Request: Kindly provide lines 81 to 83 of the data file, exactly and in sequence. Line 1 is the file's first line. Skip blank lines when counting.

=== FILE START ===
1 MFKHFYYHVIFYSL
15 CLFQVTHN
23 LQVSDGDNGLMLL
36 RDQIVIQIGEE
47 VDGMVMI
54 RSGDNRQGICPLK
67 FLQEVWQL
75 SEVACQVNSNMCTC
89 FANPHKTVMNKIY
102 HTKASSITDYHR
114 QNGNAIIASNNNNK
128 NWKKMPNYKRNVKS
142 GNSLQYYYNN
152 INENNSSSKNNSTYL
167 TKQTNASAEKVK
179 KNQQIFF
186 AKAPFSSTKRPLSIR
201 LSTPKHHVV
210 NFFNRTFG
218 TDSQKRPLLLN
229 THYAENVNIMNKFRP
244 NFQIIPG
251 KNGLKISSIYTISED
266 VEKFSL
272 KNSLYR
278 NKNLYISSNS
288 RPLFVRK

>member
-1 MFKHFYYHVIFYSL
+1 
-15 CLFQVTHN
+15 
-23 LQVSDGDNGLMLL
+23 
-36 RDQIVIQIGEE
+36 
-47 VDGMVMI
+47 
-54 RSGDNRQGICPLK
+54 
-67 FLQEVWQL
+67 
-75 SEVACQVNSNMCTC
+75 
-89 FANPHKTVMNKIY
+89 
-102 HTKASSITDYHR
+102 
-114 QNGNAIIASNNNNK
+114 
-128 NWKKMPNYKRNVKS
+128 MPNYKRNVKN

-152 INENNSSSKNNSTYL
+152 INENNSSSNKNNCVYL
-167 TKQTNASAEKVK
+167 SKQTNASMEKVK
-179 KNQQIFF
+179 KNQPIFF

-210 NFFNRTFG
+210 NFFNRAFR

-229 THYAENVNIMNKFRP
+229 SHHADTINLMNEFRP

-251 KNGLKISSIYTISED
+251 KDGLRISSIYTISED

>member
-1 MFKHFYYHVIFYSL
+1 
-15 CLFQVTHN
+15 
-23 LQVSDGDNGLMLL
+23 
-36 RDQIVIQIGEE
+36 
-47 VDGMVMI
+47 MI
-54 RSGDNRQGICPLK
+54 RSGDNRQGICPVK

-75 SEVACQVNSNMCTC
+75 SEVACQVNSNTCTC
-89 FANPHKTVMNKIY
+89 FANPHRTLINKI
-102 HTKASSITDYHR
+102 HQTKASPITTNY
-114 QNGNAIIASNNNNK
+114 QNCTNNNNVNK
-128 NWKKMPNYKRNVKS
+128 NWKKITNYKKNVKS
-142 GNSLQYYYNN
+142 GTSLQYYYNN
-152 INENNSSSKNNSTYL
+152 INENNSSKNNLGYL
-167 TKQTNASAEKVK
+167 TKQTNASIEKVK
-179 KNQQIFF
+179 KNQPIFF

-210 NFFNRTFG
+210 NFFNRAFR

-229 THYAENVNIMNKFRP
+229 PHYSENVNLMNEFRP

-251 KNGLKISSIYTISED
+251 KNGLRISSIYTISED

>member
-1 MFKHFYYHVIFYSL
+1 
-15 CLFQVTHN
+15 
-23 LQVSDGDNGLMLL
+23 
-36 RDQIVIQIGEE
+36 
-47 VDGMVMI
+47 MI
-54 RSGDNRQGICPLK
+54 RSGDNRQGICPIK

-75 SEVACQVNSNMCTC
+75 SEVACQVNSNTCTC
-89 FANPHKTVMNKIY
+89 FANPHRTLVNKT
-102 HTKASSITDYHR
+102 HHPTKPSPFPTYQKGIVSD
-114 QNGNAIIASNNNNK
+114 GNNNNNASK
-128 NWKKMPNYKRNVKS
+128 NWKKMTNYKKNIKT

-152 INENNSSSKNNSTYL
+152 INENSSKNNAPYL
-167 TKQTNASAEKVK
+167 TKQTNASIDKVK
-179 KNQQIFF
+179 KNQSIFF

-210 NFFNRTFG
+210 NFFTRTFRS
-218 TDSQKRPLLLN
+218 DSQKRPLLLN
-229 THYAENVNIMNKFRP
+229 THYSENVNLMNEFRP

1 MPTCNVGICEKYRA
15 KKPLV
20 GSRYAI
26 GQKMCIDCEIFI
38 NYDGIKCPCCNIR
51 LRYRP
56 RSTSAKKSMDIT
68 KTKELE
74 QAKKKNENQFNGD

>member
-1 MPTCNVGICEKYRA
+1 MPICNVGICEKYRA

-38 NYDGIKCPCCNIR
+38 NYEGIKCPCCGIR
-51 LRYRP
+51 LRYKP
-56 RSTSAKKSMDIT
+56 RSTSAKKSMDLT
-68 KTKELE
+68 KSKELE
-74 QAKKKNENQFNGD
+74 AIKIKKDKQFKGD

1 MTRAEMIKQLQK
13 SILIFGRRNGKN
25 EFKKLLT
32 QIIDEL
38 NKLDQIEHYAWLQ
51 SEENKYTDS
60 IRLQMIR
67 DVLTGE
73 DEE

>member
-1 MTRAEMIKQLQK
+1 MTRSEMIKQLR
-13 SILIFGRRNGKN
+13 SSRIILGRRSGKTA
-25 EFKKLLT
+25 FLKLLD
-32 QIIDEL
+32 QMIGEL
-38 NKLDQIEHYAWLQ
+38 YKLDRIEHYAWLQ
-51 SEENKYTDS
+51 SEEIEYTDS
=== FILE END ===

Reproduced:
+89 FANPHRTLINKI
-102 HTKASSITDYHR
+102 HQTKASPITTNY